The Buick check engine light comes on when a problem is detected by the On-Board Diagnostic (OBD) system with the engine, transmission, or Evaporative Emission Control (EVAP). Buick check engine light may be called CEL, Malfunction Indication Lamp, MIL, Service Engine Soon, or SES light.
Check engine light may come on due to something as simple as a loose or defective gas cap. It can also indicate a more serious engine problem, transmission issue, or EVAP leak.
The check engine light does not provide much information on what is wrong with the vehicle. This guide will teach you how to read the fault codes yourself using an OBD-II scanner.
Common symptoms you may notice:
- The engine runs rough or won’t stay running.
- Check engine light is always on or flashing.
- Engine overheating
- Lack of power
- Poor throttle response
- Engine noise
- Smoke from the exhaust
- The vehicle won’t shift gears; stuck in limp mode.
You may not notice any performance symptoms if your Buick check engine light is on due to an EVAP leak.
Common problems that trigger Buick check engine light to come on?
Common problems that trigger Buick check engine light to come on include worn spark plugs, bad oxygen sensor, faulty MAF sensor, defective Ignition coil, clogged catalytic converter, or loose gas cap.
Hundreds of possible issues can trigger the Buick check engine light to come on. To find out why your Buick to check engine light is on, read the fault codes with an OBD-II scanner.
- MAF Sensor – Mass airflow (MAF) sensors can become clogged with dirt over time, especially if performance filters are used. A dirty MAF sensor will give false readings, resulting in incorrect air-fuel mixture and engine running issues. Occasionally, dirt buildups can be easily cleaned with a MAF cleaner fluid. Another possibility is a loose connector. Related Code: P0102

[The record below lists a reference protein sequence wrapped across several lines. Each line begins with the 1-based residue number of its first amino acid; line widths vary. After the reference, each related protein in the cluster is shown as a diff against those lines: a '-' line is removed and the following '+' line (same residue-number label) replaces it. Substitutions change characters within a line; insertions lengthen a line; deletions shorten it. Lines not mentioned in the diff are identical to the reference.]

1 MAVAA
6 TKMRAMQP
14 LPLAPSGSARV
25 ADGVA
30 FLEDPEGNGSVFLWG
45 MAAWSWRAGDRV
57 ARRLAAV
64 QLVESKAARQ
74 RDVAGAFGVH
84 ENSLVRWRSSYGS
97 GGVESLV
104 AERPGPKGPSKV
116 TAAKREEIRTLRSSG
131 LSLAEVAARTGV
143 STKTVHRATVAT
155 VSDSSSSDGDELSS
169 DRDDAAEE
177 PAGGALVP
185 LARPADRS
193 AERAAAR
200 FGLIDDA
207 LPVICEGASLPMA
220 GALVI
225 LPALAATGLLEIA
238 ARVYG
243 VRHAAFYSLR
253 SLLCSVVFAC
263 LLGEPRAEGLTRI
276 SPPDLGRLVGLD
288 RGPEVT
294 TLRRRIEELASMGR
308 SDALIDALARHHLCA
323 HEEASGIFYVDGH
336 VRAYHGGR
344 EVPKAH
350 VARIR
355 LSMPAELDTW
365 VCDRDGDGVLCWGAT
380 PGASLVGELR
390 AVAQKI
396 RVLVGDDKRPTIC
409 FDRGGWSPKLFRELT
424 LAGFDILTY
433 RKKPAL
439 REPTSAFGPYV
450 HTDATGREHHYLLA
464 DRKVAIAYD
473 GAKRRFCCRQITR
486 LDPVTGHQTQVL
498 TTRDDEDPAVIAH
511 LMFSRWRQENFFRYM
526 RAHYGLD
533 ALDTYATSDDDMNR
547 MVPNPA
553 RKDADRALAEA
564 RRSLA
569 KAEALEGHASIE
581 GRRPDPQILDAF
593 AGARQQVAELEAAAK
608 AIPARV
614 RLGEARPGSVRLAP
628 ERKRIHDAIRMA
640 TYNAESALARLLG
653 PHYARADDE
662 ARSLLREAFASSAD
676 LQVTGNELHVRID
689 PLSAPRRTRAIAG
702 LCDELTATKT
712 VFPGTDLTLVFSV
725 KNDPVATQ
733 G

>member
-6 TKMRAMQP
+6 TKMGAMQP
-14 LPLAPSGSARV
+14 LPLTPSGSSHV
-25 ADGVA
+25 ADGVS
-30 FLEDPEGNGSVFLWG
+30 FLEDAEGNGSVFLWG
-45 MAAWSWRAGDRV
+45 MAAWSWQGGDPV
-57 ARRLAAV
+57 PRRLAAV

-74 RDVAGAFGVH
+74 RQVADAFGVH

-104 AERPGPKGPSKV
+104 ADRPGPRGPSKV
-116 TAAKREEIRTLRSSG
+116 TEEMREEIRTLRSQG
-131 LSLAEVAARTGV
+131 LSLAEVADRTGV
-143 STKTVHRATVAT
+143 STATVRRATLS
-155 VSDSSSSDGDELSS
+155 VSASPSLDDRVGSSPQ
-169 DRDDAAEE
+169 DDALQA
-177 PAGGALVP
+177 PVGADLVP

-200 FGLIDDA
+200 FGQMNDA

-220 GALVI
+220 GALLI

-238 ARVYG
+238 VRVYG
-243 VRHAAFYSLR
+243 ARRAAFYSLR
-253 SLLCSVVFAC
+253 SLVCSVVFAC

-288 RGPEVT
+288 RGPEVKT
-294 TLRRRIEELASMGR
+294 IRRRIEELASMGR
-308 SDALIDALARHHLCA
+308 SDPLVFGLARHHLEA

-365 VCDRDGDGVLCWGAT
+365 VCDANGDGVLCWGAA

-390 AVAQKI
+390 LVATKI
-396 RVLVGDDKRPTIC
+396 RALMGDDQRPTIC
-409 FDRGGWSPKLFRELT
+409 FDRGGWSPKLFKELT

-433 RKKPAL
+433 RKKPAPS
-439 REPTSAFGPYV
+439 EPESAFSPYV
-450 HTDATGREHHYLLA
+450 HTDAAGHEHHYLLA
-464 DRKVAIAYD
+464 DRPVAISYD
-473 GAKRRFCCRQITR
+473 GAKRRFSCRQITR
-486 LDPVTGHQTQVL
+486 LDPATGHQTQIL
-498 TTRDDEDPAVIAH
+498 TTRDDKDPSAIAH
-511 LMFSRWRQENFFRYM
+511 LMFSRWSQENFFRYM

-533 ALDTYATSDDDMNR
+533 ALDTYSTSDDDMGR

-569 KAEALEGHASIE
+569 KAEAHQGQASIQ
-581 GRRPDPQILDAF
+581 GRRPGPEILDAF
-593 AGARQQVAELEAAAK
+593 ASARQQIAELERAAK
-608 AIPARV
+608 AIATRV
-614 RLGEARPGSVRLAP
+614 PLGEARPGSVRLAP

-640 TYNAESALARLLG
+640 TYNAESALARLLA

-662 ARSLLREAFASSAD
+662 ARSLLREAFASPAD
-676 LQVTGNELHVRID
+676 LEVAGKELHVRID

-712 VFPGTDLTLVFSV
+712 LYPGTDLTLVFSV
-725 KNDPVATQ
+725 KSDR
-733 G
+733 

- Various vacuum leaks can cause engine running issues, especially at idle or low engine speeds. Tracking leaks can sometimes be difficult, and you may need a smoke-generating machine. Related Code: P0171 – system too lean
- Catalytic Converter – Any higher-mileage Buick will likely have emission control issues triggering a check engine light. In most cases, it is either caused by a clogged catalytic converter or a faulty downstream O2 sensor. Related Codes: P0410 and P0420
- Variable Valve Timing Issue – Problems with Variable Valve Timings are quite common on a 3.6L V6 engine. Furthermore, to check the engine light, you will notice a lack of acceleration, stalling, and poor throttle response. The problem is usually within the timing chain, which needs to be replaced as soon as possible. Related Code: P0008
- EGR Valve – the EGR-related problem is, in most cases, caused by a carbon buildup within an EGR valve. While this will not generally affect engine performance, you might have higher fuel consumption. Carbon buildup can be cleaned with EGR cleaner spray if not too extreme. Related Code: P0401